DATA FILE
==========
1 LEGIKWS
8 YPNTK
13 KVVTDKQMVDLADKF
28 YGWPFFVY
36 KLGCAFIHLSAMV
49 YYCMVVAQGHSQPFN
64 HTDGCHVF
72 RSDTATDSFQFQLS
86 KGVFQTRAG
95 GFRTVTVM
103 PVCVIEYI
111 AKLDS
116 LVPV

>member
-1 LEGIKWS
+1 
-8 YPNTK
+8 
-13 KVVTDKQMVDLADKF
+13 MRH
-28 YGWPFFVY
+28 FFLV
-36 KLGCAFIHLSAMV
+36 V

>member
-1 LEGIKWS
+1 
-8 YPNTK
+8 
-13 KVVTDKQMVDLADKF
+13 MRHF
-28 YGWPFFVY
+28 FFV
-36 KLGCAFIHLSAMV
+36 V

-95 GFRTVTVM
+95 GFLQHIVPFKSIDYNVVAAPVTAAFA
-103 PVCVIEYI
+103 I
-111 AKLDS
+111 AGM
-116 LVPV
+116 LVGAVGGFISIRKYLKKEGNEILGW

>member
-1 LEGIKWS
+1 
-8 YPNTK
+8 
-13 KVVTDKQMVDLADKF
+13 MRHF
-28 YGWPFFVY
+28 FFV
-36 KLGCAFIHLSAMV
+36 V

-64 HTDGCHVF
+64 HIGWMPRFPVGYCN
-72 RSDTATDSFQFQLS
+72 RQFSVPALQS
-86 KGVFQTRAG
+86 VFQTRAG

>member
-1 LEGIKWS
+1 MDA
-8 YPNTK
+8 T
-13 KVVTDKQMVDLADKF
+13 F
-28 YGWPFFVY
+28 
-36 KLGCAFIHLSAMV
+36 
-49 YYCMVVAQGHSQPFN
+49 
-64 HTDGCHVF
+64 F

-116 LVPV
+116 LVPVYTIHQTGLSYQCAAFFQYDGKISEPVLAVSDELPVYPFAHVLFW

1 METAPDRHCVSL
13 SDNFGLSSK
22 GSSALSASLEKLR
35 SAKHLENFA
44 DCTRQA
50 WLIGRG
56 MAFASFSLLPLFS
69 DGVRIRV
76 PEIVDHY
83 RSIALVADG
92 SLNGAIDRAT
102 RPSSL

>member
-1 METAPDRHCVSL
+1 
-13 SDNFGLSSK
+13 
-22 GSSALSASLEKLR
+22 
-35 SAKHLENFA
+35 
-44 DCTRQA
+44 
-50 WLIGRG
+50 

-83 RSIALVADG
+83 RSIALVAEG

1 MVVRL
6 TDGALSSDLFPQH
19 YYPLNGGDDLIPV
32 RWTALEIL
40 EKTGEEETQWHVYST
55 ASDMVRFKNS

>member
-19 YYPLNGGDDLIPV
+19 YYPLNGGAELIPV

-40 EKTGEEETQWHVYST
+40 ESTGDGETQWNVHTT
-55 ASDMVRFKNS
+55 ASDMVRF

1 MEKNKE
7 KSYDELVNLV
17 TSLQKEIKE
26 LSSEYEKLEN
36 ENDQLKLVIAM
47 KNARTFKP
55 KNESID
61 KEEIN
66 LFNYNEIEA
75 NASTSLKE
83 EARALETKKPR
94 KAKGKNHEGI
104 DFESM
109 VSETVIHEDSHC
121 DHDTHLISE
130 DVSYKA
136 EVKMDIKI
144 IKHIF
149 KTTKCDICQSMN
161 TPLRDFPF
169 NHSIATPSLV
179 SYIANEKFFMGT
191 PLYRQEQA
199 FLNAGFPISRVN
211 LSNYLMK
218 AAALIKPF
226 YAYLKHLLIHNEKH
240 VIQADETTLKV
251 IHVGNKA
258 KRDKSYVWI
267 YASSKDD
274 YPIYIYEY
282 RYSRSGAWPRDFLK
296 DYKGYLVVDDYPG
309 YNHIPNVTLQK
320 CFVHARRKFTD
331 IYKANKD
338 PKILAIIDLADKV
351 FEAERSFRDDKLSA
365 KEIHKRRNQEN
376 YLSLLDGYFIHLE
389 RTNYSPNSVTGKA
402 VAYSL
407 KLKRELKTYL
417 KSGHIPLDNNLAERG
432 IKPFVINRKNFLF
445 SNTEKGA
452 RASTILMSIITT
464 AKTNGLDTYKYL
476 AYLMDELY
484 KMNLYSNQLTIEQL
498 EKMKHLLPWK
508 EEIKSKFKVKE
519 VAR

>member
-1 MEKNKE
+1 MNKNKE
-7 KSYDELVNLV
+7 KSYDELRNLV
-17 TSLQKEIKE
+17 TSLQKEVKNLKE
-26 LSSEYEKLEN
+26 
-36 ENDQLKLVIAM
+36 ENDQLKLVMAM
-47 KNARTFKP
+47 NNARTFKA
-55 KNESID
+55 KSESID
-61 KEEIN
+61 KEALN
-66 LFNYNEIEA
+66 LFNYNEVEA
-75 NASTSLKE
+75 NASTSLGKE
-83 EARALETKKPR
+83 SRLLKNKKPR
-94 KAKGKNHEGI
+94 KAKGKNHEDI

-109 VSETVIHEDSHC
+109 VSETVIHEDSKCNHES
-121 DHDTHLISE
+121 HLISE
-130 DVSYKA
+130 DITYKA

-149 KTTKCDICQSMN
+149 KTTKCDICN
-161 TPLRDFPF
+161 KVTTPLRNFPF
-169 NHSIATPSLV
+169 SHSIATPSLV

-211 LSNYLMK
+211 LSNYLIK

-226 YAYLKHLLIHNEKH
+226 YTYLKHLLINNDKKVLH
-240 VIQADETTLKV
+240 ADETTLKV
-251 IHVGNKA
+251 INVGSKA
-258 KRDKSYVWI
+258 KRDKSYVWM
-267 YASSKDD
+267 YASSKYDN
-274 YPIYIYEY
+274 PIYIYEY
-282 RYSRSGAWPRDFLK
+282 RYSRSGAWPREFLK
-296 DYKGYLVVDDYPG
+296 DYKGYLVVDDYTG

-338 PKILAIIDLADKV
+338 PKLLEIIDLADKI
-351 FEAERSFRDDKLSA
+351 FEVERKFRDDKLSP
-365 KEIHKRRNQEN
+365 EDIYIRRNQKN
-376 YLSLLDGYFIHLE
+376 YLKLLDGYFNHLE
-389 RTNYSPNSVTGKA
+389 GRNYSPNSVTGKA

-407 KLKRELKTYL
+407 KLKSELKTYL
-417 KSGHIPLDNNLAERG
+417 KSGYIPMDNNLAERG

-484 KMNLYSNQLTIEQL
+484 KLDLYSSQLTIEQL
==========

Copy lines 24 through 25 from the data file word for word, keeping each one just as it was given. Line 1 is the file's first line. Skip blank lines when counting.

+36 V

>member